Aishwarya Iyer has a thing for shelfies—the images of artfully styled bookshelves you’ll frequently see while scrolling through Instagram. Bookends might be used strategically, and a tchotchke or two (or three might) be spaced out amid a selection of tones. Typically, such shelves are found against a living room or bedroom wall, but Iyer’s is in her kitchen.
As the founder of ultra-Instagrammable brand Brightland, which currently sells two different bottles of ultra-pure, high-quality Californian olive oil (in addition to a now sold-out lemon-flavored variety), Iyer takes extra consideration where aesthetics are concerned.
“When I take a step back and think about Brightland’s vision, I see us being the Aesop of the kitchen, creating beautiful, elevated, streamlined kitchen essentials for the forgotten pantry staples,” Iyer says. “Coming from that place, mission, and vision, it was very clear that we wanted any products we debuted with Brightland to be something that you could celebrate on your kitchen countertop or create a beautiful kitchen shelf moment. That was the basis for it.”
In Iyer’s own Los Angeles home, where she and her husband moved last August, a newly renovated kitchen provides the perfect foundation to create a personally decorated space—though, over time, the CEO finds herself making tweaks and adjustments. “Styling our kitchen is a work in progress,” she says. “Something like an open shelf can change a lot with mood and seasons or the cookbooks I’m reading at the time.”
On her shelves, Iyer arranges sentimental pieces alongside everyday essentials to create a totally personal vignette. Her artfully displayed collection is widely varied, featuring a few favorite books, including Laura Shapiro’s What She Ate: Six Remarkable Women and the Food That Tells Their Stories, a Japanese teapot that was a gift from Iyer’s sister, green tea from tea atelier Bellocq, a vintage camera found in New York, a wheelbarrow-style salad bowl, and pinch bowls from Year & Day. Of course, she notes, “No kitchen shelf is complete without bottles of Brightland.”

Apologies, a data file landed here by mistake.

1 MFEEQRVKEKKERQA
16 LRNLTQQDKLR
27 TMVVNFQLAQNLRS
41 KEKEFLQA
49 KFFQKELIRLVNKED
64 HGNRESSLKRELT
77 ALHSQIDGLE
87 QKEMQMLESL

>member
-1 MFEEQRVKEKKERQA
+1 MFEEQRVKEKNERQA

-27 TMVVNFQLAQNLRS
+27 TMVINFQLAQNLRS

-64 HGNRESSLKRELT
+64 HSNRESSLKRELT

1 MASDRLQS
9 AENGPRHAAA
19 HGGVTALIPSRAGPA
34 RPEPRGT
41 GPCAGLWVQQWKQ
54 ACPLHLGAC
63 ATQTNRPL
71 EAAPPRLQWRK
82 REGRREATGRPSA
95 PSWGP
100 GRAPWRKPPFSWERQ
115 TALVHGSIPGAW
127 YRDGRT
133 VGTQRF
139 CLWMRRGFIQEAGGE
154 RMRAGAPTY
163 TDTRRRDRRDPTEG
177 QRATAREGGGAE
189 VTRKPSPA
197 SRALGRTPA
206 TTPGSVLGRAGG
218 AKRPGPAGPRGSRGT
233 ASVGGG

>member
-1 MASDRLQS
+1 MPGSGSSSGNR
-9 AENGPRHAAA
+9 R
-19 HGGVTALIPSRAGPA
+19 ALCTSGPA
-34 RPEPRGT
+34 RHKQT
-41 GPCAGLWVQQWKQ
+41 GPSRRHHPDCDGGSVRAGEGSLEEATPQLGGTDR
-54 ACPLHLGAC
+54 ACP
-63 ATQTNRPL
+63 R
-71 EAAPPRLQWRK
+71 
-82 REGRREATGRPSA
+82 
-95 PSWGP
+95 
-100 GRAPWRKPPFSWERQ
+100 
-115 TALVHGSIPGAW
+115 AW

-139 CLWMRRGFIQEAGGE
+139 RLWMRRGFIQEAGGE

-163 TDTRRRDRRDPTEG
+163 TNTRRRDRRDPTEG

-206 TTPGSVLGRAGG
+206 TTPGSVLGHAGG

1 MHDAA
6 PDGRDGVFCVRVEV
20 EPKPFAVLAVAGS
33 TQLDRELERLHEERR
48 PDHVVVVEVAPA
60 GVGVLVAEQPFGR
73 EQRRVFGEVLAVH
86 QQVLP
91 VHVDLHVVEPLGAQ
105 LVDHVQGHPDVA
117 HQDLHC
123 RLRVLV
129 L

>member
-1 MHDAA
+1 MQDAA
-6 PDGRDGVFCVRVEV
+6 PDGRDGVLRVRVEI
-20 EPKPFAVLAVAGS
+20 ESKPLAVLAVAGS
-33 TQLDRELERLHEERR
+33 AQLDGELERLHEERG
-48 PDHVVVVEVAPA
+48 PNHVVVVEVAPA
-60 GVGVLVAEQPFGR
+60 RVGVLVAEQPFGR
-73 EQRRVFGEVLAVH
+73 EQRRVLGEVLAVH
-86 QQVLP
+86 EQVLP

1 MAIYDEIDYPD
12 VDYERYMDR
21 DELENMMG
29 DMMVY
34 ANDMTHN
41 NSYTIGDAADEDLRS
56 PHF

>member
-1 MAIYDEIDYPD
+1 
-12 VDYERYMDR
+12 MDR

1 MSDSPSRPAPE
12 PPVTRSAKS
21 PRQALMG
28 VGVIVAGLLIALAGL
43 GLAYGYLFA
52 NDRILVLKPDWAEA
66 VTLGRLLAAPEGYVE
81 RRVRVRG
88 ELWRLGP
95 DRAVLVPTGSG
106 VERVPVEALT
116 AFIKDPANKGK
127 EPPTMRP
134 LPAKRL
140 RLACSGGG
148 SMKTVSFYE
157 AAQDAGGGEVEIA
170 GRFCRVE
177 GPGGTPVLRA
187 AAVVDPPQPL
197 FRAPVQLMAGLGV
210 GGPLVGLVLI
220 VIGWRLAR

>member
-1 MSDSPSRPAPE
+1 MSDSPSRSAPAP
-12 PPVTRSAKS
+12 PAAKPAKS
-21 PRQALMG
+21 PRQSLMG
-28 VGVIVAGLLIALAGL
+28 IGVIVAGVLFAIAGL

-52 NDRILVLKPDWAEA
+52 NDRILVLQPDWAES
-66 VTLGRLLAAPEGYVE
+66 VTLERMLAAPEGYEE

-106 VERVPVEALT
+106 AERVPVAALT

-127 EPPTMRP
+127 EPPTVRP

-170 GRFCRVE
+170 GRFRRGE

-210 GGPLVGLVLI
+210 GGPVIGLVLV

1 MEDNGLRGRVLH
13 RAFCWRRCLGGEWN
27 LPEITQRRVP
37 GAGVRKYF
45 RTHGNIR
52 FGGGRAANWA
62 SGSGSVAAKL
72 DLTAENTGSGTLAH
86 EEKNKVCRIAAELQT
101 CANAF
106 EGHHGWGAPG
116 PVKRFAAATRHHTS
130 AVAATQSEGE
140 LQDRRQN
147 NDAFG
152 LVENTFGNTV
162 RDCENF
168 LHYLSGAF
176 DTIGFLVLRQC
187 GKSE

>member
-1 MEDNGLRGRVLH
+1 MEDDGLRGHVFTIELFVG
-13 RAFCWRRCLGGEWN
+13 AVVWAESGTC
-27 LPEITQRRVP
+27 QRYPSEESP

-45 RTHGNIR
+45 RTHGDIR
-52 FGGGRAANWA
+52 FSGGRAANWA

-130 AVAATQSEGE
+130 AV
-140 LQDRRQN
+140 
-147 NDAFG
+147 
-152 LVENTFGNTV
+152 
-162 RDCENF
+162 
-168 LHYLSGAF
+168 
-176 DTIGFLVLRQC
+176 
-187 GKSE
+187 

For Iyer, who worked in tech and venture capital before her full-on career pivot, form cannot exist without function, and that balance is present in her kitchen.
Simplistic-yet-elevated staples foster an environment where cooking a meal at home or hosting friends for dinner feels perfectly relaxing. A simple wooden magnetic knife strip complements the space’s subtle Scandinavian appeal, while Iyer’s collection of cutting boards does double-duty as room accessories and kitchen tools.
“I think they’re such great ways to display food, whether it’s a fruit arrangement or cheese plate, in addition to being a base for cutting vegetables and other food,” she says. “There’s an angled board I love from Material Kitchen—it’s gorgeous, and when you’re pouring vegetables—like onions—into a stock pot, it’s at an angle, so they don’t spill out onto the sides.”
The kitchen is the heart of Iyer’s home—both architecturally and figuratively. No matter what the occasion, the meal, or the company, she wanted it to feel special.
“At the end of the day, anytime people host dinner parties, they always end up congregating in the kitchen,” she says. “I wanted it to be a place where you could lean against the countertops and be in the middle of everything. I also wanted it to be a place where, if we wanted to sit and have a meal at the countertop, we could totally do that and it would still be charming.”
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